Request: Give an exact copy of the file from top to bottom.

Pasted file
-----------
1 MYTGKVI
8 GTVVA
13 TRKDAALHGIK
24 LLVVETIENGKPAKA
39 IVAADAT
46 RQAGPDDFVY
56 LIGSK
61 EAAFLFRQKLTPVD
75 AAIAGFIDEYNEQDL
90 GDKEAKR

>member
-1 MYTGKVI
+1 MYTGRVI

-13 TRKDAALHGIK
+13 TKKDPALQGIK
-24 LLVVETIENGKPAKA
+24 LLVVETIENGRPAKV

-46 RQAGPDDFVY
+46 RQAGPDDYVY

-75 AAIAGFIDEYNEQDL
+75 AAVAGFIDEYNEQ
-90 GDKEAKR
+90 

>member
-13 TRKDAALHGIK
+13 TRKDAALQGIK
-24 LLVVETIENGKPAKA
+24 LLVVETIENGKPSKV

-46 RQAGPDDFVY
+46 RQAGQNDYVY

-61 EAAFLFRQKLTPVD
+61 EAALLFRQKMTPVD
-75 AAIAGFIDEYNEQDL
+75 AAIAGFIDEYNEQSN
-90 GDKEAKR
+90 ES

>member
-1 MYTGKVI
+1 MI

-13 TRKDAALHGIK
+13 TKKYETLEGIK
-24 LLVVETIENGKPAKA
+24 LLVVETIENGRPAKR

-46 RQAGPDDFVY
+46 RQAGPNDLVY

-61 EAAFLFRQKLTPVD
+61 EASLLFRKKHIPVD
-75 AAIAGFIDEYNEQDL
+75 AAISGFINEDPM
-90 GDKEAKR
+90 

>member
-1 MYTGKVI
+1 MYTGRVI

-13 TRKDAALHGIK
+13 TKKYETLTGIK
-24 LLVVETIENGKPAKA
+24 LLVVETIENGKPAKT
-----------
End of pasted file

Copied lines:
1 MYTGKVI
8 GTVVA
13 TRKDAALHGIK
24 LLVVETIENGKPAKA
39 IVAADAT
46 RQAGPDDFVY
56 LIGSK
61 EAAFLFRQKLTPVD
75 AAIAGFIDEYNEQDL
90 GDKEAKR

>member
-1 MYTGKVI
+1 MYTGRVI

-13 TRKDAALHGIK
+13 TKKDPALQGIK
-24 LLVVETIENGKPAKA
+24 LLVVETIENGRPAKV

-46 RQAGPDDFVY
+46 RQAGPDDYVY

-75 AAIAGFIDEYNEQDL
+75 AAVAGFIDEYNEQ
-90 GDKEAKR
+90 

>member
-13 TRKDAALHGIK
+13 TRKDAALQGIK
-24 LLVVETIENGKPAKA
+24 LLVVETIENGKPSKV

-46 RQAGPDDFVY
+46 RQAGQNDYVY

-61 EAAFLFRQKLTPVD
+61 EAALLFRQKMTPVD
-75 AAIAGFIDEYNEQDL
+75 AAIAGFIDEYNEQSN
-90 GDKEAKR
+90 ES

>member
-1 MYTGKVI
+1 MI

-13 TRKDAALHGIK
+13 TKKYETLEGIK
-24 LLVVETIENGKPAKA
+24 LLVVETIENGRPAKR

-46 RQAGPDDFVY
+46 RQAGPNDLVY

-61 EAAFLFRQKLTPVD
+61 EASLLFRKKHIPVD
-75 AAIAGFIDEYNEQDL
+75 AAISGFINEDPM
-90 GDKEAKR
+90 

>member
-1 MYTGKVI
+1 MYTGRVI

-13 TRKDAALHGIK
+13 TKKYETLTGIK
-24 LLVVETIENGKPAKA
+24 LLVVETIENGKPAKT